Why we can feel close to the missing girls of Chibok

By Aja Watkins, Global Youth Ambassador for A World at School – this article was published on her blog Of the Global Youth on July 23 – the day before the 100 Days vigils for the kidnapped Chibok schoolgirls in Nigeria.

I could, with a little effort, have woken up this morning, eaten breakfast, exercised, gone to class. I could have turned my eyes towards the summer leaves, rustling with humid Boston air, and the glistening buildings to the left and right.

Instead, for the 100th day, I awoke to the faces of Boko Haram insurgents and recalled my own imprisonment.

I would not like to dedicate this article to a discussion of violence, of the role women play in developing nations, or of the irresponsibility of the world’s governments who have so far failed to recover the lost Chibok girls.

I do not want to chronicle the extent to which this horror has brought together people across the globe and called much-needed attention back to the issue of universal education and of school safety. I only wish to remind those of you reading that the girls, despite that the media’s attention has turned to pressing coverage on conflict in Gaza or the plane crash in Ukraine, are still missing, and to explain why I still care.

I have never been to Nigeria, let alone Chibok, let alone a school there. And I have never met these girls, nor do I know anyone who has met these girls, nor their families, nor their friends. I have only seen them on the news.

I do not know their names. I do not know who they will become, or who they would have become had Boko Haram not so violently interrupted their lives. Yet somehow, when I hear about or imagine their distant pain, incomparable to anything I have known, I can feel a part of it too.

Malala Yousafzai, champion of girls’ education everywhere since her nearly-fatal encounter with the Taliban in 2012, called these girls her sisters when she visited their families on her birthday last week. Nicholas Kristoff, co-author of Half the Sky, calls the girls the nation’s treasure. I am trying to be perhaps more radical and consider the Chibok schoolgirls and myself to be one and the same.

There was probably a time in history when this wouldn’t have been a feasible stance to take; too much would separate a privileged, Caucasian, college student in America from young, impoverished schoolgirl in conflict-ridden Africa. Many would have considered the only factors that link us to be our gender, maybe our age.

Now, however, I believe that the world has, indeed, gotten smaller in this regard. It is not unthinkable that my future could hold in it something which the actions of these girls could influence. It is likewise not unthinkable that I could do something that would act causally towards them. Given enough luck and resources, we could shake hands someday. The worlds we live in are the same worlds. Therefore, I find it unavoidable to consider my relationship to the victims of the kidnapping, and so I cannot stop being concerned for their sufferings.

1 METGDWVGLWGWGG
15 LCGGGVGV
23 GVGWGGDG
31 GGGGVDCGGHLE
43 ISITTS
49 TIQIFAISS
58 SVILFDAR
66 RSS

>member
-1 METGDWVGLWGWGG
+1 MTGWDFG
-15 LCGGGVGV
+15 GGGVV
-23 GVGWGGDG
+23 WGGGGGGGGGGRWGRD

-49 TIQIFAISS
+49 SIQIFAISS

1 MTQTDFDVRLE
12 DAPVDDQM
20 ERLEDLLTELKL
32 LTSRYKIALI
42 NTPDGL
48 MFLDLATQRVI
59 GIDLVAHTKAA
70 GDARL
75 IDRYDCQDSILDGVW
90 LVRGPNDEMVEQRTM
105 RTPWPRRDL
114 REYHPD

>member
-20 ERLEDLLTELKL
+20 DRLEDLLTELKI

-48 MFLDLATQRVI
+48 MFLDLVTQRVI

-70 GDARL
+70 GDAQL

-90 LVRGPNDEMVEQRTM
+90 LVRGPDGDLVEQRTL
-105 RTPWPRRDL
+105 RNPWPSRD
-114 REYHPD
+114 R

One hundred days is a long time for the rest of the world to not yet have reached this same conclusion. I do not want to live in a place where young children can be kidnapped from school and remain missing months later, we should be saying. I think that if enough of us were saying it, the girls would be found. We will create the world we wish to see, if the one we’re in now isn’t the one we want.

I understand that I am still distant from these girls. I cannot, within reason, drop everything and find them myself – in fact, I would certainly be unsuccessful. But I am doing what I can: spreading the word, keeping them in my thoughts, and being grateful for the safety with which my schools in my life have provided me.

It is also simple to send a message to the girls, or to use your monetary prosperity to alleviate their peers’ burdens. Getting involved on a larger scale is wonderful, but I don’t think it’s necessary for everyone to make this their sole passion in order for the situation to turn around for the better.

The safety of these girls – and of children and even adults everywhere – is, right now, in our hands. I do not want to have to write another one of these in another 100 days. I do not want this issue to slip through the cracks and be forgotten by generations to come.

Fifteen of the girls who escaped from Boko Haram went ahead and took their exams in June. They are brave, and they are trying to move on with their lives, but they have not forgotten. To show our support, if nothing else, neither should we.

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